Air Mobility Command Adapts to Volcanic Ash Plume
By Christen N. McCluney
Emerging Media, Defense Media Activity
WASHINGTON, Apr. 22, 2010 The Air Force’s Air Mobility Command has been able to continue providing airlift capabilities despite the cloud of ash from an Icelandic volcano that has troubled air travel, a senior officer responsible for moving military personnel and equipment around the world said yesterday.
“As soon as we saw the potential impact from the volcanic ash cloud forming, we initiated some discussion about possible consequences and courses of action,” Air Force Brig. Gen. Randy Kee, vice commander of the 618th Tanker Airlift Control Center at Scott Air Force Base, Ill., said during a "DoD Live" bloggers roundtable.
“This planning turned into reality in a matter of a couple of hours,” he added.
Kee added that since rerouting of air traffic became necessary, the command has flown enough people to fill Madison Square Garden, and the equivalent of 175 fully loaded semi trucks of cargo.
“It’s very impressive to see how folks were able to reposition,” Kee said. “All the people that made this happen are heroes to me. This shows some agility that is exceptional. It’s an honor to serve in this great cause.”
The control center provides centralized global command and control of both Air Force and commercial contract aircraft that fulfill the nation’s military airlift requirements. This involves planning, scheduling and tracking airlift, air refueling and aeromedical evacuation missions, and then tasking those missions to units and providing command and control.
Missions the center oversees, Kee said, range from delivering mine-resistant, ambush-protected vehicles, transporting warfighters and providing humanitarian aid in the wake of disaster.
Since the eruption of Iceland’s Eyjafjallajokull volcano April 16, nearly 400 airlift missions controlled by the center have been rerouted due to the ash cloud that closed much of the airspace over Europe.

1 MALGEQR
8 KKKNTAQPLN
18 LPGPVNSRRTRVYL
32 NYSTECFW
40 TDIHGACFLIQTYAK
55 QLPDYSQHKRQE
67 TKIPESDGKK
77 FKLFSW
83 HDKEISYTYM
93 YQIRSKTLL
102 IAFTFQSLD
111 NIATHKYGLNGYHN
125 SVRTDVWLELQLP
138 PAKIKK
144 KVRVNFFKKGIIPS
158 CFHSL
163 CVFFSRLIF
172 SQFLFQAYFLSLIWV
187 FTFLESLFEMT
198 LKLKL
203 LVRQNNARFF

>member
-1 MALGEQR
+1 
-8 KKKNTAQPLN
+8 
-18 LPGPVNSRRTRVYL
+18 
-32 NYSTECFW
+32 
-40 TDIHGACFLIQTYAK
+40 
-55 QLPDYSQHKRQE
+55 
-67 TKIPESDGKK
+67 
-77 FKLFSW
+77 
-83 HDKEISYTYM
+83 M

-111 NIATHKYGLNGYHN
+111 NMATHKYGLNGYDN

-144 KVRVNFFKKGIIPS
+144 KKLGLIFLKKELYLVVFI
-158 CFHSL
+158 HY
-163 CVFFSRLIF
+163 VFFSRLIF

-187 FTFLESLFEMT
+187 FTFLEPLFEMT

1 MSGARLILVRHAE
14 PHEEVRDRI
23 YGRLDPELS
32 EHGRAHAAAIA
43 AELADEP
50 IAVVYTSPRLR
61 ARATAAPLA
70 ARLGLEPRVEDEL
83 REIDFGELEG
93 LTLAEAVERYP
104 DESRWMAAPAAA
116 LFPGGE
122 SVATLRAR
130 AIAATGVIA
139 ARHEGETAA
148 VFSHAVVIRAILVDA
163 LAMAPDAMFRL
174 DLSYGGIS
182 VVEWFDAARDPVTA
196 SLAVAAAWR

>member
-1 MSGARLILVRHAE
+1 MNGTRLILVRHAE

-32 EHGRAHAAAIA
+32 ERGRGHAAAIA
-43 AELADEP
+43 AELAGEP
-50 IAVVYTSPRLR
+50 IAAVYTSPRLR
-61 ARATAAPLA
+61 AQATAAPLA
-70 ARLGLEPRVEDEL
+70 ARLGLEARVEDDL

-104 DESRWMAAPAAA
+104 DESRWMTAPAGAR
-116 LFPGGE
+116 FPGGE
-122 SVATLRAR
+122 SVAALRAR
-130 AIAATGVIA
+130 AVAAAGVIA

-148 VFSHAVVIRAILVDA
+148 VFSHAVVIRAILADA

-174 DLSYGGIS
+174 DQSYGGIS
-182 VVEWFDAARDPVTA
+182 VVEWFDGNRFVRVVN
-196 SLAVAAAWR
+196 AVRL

“In the wake of disaster, the team has the ability to reroute or cancel flights to ensure the safety of passengers and cargo the planes are carrying,” Kee said.
Because volcanic ash is easily ingested by engines and can cause them to fail, he explained, pilots don’t fly through ash clouds.
In the early moments of the eruption, the Tanker Airlift Control Center took action to move aircraft, crews and maintenance personnel from Ramstein and Spangdahlem air bases in Germany to staging locations in Spain. This flexibility, Kee said, has allowed those assets to remain in the rotation of aircraft moving troops and cargo to support operations in Afghanistan and Iraq.
The volcanic ash plume also forced a change in standard aeromedical evacuation operations, including the flight routing that Air Mobility Command uses to move wounded warriors from the U.S. Central Command area to further care.
“Under normal circumstances, the majority of military patients evacuated from Iraq and Afghanistan move to Landstuhl Regional Medical Center [in Germany] for care,” the general said. “Currently, missions are flying to Naval Air Station Rota [in Spain], where they refuel and then bring the patients back to the United States for care.”
When flight routes will go back to normal, he added, depends on the volcano. Officials at the control center are assessing day by day, he said, and don’t plan to return to normal routes until they can do so permanently.
“We are watching this carefully,” Kee said.